Will registration procedure is as follows:
- Consult an attorney to write a Will.
- Schedule a registration appointment with the Sub-Registrar’s office.
- Pay the registration costs required by your state.
- Bring two credible witnesses to the Sub-Registrar.
- Registered copies can be picked up within a week.
Absence of a will
In the absence of a Will, the following documents are necessary:
- The Succession Certificate is necessary in the event of moveable property. A succession certificate is a document that is handed to the legal heir or successor of a deceased individual who did not leave a will. It establishes the petitioner’s relationship to the dead. When there is no will, it is a vital document that specifies the deceased’s obligations, securities, and possessions. A district court in the region where the dead individual lived issues a succession certificate. If no such location is available, the jurisdiction in which the deceased’s property may be discovered. The succession certificate delegates control over the dead person’s assets such as a pension, mutual funds, and insurance to the certificate holder. The successor will also inherit any debts/loans that must be paid, according to the Indian Succession Act of 1925.
- A Letter of Administration is necessary in the event of immovable property. The court issues it to the rightful heir.
When a person dies leaving behind property but without leaving a will or testament or other instruction concerning its distribution that is capable of taking effect in line with the law in force, the property is dispersed to its legal heirs according to inheritance laws. This type of devolution, in which property is devolved and divided according to inheritance laws, is known as intestate succession.
The plan of intestate succession applies to the following property of a man intestate; one basic need for the application of intestate laws (as indicated above) is that the property not have been disposed of by will or testament.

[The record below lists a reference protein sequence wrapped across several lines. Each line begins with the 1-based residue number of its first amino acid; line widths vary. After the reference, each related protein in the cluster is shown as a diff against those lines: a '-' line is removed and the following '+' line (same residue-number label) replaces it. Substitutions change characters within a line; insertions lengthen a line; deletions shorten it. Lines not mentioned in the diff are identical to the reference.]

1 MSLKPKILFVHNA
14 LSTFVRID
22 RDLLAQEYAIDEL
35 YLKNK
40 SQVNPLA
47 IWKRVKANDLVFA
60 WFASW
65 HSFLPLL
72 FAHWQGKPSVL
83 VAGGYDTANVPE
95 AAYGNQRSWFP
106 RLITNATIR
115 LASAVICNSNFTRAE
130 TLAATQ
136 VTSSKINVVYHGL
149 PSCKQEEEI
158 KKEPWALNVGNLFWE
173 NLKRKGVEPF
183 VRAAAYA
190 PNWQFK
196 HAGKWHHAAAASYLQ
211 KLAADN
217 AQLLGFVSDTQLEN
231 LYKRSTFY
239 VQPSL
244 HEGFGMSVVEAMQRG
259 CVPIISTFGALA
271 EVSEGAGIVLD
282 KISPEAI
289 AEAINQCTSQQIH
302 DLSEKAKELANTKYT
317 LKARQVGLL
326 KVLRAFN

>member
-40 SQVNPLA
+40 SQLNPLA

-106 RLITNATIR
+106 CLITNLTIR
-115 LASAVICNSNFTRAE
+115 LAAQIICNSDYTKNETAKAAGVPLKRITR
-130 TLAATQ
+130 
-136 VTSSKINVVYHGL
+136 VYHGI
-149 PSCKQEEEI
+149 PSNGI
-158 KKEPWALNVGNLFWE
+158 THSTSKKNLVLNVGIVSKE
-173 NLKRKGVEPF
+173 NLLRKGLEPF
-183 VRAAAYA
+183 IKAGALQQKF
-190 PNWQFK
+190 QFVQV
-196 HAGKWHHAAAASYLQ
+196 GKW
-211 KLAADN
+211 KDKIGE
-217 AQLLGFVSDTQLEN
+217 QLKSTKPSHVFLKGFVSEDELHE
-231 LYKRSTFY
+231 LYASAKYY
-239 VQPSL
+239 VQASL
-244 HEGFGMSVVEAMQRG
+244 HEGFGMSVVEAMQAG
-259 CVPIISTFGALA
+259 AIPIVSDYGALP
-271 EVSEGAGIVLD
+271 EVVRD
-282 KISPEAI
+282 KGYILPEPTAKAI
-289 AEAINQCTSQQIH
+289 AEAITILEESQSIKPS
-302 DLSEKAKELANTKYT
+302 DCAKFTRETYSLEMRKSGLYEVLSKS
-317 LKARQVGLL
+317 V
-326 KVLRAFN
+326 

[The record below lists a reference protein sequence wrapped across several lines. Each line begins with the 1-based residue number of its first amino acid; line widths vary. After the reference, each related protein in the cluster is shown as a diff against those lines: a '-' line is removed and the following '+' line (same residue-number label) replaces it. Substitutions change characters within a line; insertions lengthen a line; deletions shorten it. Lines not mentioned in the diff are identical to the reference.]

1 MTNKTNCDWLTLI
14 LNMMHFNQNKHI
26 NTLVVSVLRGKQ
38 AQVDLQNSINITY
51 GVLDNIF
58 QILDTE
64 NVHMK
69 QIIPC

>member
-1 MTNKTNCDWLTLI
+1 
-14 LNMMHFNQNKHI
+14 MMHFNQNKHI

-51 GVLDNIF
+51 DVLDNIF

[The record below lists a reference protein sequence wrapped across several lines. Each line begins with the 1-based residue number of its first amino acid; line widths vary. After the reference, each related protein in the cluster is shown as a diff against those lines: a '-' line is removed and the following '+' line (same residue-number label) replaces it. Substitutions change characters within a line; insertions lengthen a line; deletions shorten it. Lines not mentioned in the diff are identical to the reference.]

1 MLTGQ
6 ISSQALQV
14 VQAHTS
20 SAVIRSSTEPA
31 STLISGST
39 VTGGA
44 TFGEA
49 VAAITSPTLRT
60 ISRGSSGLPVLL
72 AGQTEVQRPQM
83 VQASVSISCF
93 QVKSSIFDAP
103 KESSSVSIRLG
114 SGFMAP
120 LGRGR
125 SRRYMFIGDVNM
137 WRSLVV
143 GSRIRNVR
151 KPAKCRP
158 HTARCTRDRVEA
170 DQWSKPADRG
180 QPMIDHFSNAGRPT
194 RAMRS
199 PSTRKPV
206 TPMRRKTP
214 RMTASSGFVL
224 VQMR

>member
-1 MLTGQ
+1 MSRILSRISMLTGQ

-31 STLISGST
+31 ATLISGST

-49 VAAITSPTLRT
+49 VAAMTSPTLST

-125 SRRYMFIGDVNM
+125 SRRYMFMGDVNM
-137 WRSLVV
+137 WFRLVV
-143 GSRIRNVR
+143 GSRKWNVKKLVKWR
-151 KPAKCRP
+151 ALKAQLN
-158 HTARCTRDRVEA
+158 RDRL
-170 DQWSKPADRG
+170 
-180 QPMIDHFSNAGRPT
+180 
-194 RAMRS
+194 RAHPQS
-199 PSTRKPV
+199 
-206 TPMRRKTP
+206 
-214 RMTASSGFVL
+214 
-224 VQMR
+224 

Succession of a Male Intestate’s Property
All class 1 heirs who are connected by blood, marriage, or adoption are classified into four groups or categories. This classification is mostly based on the heir’s relationship with the dead, while other elements such as natural love and affection are also considered. Furthermore, the older regime’s rule of agnate over cognate has been kept.
Property Devolution Rules for a Male Intestate
When a person passes away intestate, the property passes first to class 1 heirs of a Hindu male; if just one class 1 heir of a hindu male is present, the property does not pass to his class 2 heirs. In the absence of a class 2 heir category, the property will pass to heirs in class 3 or agnates, which principally consists of the intestate’s blood relations linked to him through a full male chain of relatives. If no heir is present in class III, the interest in the property passes to any other blood related to the intestate.
It is important to note that the requirements of the act or any schedule to that effect do not put a complete stop to the heirs, so in the absence of a close relative, a person may be qualified to inherit its property. If he can trace his blood tie to the deceased, no matter how far away he or she is. This was a significant development since before this legislation, only four generations were acknowledged, but the degree limitation has now been lifted.
Class 1 heirs of a male hindu are those to whom the property interest passes in the first instance upon the death of the intestate. There are eleven female members and five male members in this category.
All class 1 heirs of hindu males take the property totally and solely as their own property, and no one may claim a right by birth in this inherited property, unlike the former joint family rule.